Your estate plan helps protect you by allowing you to name an executor whom you trust. It gives you control over your legacy and allows you to leave something meaningful for each of the people you love.
The sad truth is that no matter how well you plan, issues can arise that will undermine the legacy you ultimately leave behind. For example, your family members could challenge your last will. If the Minnesota probate courts side with the family member challenging your estate plan, state law rather than your documents may ultimately determine who receives which assets from your estate.
As if that wasn’t a frustrating enough issue to try to plan for, there are also financial matters that could substantially diminish the value of your estate. What two financial issues could potentially reduce what you leave behind for your loved ones?
Debt and Medicaid benefits
Any of your personal creditors can make a claim against your estate. They can continue seeking compensation until there are literally no assets left to pass on to your family members.
You don’t just have to worry about your personal debt to a hospital or your credit card balances. Even if you get Medicaid benefits to cover your medical costs, the Medicaid estate recovery program can come after the assets in your estate, including your home. Just like any other creditor, the Medicaid estate recovery program can compel the liquidation of your estate assets to repay the benefits you received while alive.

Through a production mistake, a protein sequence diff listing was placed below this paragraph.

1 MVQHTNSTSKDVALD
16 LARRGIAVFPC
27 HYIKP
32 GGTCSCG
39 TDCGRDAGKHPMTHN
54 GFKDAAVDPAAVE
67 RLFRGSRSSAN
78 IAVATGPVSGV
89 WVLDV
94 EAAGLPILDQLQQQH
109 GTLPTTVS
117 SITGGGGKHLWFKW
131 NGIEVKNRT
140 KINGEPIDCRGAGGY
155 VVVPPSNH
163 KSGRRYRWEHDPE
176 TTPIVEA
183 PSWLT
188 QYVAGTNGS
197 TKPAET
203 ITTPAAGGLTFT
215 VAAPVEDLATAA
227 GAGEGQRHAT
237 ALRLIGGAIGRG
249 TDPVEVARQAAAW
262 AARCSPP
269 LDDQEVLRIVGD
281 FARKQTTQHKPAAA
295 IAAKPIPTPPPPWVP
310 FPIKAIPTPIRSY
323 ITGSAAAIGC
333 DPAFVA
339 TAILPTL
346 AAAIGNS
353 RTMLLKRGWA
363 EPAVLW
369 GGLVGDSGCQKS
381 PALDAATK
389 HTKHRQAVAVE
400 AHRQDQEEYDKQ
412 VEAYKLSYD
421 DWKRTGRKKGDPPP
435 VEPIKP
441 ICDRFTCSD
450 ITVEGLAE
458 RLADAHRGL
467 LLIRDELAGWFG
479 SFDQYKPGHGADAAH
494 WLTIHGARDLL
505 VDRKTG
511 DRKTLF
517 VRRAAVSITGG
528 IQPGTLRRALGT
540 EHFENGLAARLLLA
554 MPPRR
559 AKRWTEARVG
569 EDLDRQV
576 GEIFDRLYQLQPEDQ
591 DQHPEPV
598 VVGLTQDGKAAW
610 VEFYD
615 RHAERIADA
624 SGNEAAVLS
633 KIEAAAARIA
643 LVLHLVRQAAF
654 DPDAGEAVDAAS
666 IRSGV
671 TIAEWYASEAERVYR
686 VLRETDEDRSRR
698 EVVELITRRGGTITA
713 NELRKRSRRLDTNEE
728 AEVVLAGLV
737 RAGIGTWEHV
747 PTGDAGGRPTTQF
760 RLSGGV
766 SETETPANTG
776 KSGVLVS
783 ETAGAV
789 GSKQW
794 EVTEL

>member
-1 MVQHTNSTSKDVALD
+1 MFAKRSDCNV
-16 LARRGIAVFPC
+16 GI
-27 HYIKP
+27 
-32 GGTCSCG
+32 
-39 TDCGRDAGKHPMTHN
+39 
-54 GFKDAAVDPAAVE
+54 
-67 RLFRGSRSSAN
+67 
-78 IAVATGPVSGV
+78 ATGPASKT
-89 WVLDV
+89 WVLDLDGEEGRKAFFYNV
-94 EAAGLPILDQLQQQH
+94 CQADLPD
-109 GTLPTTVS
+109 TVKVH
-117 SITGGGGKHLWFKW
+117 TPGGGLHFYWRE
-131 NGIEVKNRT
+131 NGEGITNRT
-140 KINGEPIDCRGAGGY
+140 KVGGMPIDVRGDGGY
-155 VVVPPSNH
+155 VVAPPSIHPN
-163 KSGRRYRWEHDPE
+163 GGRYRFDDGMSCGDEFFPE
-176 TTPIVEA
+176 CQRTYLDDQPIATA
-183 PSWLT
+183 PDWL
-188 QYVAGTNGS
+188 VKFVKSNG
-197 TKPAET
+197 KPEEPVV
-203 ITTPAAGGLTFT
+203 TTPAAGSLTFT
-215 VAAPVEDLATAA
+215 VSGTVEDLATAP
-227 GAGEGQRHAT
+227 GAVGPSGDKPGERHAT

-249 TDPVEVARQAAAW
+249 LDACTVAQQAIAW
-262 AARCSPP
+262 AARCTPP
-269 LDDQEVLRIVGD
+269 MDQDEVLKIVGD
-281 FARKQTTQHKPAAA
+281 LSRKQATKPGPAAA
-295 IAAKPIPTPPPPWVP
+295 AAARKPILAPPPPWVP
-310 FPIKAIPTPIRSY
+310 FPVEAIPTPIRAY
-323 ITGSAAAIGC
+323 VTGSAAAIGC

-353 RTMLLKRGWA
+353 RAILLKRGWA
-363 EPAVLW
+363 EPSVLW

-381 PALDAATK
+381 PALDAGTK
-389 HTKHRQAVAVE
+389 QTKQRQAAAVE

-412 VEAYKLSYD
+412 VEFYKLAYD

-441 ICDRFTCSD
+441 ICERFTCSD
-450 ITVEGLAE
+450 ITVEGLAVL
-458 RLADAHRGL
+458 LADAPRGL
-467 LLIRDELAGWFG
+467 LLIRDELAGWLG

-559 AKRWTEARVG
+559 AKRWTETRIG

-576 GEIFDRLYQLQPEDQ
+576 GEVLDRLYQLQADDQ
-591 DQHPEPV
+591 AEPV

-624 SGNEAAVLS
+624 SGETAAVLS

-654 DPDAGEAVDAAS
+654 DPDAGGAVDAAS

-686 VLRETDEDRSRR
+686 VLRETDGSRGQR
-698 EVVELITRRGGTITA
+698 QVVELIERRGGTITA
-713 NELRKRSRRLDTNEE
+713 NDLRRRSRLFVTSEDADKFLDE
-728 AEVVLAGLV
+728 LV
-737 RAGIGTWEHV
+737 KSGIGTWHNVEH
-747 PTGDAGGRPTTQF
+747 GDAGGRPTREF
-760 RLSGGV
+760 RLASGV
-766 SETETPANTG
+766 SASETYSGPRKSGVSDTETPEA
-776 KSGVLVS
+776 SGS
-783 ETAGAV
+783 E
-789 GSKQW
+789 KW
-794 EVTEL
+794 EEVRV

The more your estate is worth, the greater the likelihood of estate taxes affecting what your loved ones receive. The exemption for estate taxes in Minnesota is currently several million dollars, but some people will have to worry about triggering state and federal estate taxes.
Even if they don’t have to pay estate taxes, there may be income taxes assessed against any proceeds earned through estate sales. An executor will usually have to pay all outstanding tax obligations before distributing any property to your intended beneficiaries.
Honestly assessing your financial circumstances and thinking about your legacy wishes can help you craft an estate plan that protects you and the legacy you want to leave when you die.